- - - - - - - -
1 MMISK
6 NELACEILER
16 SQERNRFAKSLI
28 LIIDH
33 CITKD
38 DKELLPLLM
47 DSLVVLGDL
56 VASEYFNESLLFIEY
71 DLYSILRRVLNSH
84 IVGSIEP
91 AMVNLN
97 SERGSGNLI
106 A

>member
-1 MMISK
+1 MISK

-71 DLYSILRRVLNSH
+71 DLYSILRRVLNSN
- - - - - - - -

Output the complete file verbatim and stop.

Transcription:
1 MMISK
6 NELACEILER
16 SQERNRFAKSLI
28 LIIDH
33 CITKD
38 DKELLPLLM
47 DSLVVLGDL
56 VASEYFNESLLFIEY
71 DLYSILRRVLNSH
84 IVGSIEP
91 AMVNLN
97 SERGSGNLI
106 A

>member
-1 MMISK
+1 MISK

-71 DLYSILRRVLNSH
+71 DLYSILRRVLNSN